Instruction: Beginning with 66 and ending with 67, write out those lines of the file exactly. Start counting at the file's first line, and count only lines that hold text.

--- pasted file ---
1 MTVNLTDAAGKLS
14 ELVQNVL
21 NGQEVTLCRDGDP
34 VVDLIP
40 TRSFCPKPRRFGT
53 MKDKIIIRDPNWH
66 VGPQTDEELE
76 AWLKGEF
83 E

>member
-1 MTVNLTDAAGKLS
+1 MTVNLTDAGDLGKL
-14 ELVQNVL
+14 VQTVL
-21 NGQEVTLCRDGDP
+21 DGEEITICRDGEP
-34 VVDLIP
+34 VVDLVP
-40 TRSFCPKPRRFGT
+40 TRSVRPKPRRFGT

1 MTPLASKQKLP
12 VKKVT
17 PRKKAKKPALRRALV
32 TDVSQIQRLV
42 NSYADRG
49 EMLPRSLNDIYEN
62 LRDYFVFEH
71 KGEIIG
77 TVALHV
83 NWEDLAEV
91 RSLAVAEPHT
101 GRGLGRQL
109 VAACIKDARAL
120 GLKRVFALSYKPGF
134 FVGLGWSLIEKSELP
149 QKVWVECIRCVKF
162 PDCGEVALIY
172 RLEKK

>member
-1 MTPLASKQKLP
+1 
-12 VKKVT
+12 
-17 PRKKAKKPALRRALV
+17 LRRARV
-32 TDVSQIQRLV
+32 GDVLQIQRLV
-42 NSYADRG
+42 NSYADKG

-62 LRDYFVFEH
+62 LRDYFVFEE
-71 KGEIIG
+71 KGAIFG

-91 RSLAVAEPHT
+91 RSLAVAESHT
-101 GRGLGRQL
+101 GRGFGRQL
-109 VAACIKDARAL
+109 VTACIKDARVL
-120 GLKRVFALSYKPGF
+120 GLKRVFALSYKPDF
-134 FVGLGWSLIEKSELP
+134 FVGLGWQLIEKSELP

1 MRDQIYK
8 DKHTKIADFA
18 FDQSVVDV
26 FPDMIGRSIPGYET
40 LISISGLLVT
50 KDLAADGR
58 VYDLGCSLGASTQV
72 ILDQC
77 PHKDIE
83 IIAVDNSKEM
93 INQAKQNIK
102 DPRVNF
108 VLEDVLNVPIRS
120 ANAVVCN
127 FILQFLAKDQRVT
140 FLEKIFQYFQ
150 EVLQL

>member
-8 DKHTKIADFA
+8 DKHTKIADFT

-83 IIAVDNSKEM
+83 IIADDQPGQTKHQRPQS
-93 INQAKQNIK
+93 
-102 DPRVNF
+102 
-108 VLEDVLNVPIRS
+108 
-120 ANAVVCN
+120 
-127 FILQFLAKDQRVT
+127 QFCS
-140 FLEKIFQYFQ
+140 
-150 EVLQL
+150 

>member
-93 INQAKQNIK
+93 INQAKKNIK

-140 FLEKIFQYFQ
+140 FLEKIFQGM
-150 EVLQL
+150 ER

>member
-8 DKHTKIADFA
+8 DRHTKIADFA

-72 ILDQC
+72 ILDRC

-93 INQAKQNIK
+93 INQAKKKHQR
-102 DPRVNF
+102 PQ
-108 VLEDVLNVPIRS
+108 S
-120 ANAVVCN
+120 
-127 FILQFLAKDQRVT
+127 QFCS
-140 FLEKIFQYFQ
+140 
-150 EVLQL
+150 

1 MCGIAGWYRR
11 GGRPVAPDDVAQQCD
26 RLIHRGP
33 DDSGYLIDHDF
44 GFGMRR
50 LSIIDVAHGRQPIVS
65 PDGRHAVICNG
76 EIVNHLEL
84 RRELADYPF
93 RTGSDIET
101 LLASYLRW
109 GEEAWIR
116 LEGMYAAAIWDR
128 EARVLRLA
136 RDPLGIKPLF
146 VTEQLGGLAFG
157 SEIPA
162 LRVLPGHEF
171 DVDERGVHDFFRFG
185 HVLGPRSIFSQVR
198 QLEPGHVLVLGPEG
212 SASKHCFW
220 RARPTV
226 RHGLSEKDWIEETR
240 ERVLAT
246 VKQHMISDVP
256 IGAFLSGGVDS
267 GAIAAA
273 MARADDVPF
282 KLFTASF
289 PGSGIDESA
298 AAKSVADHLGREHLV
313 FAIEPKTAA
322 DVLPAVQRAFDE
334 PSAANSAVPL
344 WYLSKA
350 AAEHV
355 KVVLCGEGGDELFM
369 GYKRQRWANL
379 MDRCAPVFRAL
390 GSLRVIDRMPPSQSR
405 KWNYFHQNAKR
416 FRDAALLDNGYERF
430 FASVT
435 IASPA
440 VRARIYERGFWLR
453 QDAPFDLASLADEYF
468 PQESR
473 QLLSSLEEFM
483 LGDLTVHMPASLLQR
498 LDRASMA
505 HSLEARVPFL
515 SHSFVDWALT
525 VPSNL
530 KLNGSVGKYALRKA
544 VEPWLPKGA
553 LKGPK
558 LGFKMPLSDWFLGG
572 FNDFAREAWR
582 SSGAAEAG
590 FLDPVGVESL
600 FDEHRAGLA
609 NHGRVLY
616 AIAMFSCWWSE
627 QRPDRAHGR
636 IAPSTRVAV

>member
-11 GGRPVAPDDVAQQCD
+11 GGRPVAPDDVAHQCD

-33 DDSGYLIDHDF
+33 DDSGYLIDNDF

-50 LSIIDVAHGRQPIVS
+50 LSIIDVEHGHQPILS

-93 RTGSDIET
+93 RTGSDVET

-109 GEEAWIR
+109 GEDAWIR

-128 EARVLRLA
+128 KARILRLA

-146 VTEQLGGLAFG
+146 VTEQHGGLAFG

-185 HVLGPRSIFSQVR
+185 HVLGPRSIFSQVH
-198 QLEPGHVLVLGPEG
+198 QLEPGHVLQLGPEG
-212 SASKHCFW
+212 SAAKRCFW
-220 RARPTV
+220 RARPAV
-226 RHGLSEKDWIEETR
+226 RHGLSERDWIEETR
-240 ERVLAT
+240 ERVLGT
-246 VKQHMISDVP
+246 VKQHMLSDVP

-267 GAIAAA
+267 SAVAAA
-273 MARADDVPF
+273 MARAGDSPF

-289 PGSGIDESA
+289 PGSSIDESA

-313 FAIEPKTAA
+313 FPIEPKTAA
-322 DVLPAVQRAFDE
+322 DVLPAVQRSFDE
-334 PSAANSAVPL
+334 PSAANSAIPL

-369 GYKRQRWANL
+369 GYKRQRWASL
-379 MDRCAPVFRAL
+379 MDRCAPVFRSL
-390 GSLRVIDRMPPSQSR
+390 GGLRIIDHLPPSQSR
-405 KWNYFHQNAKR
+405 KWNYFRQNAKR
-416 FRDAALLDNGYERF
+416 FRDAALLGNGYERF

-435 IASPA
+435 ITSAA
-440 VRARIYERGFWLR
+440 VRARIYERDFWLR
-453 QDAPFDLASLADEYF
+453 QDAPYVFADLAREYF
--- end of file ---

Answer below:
18 FDQSVVDV
26 FPDMIGRSIPGYET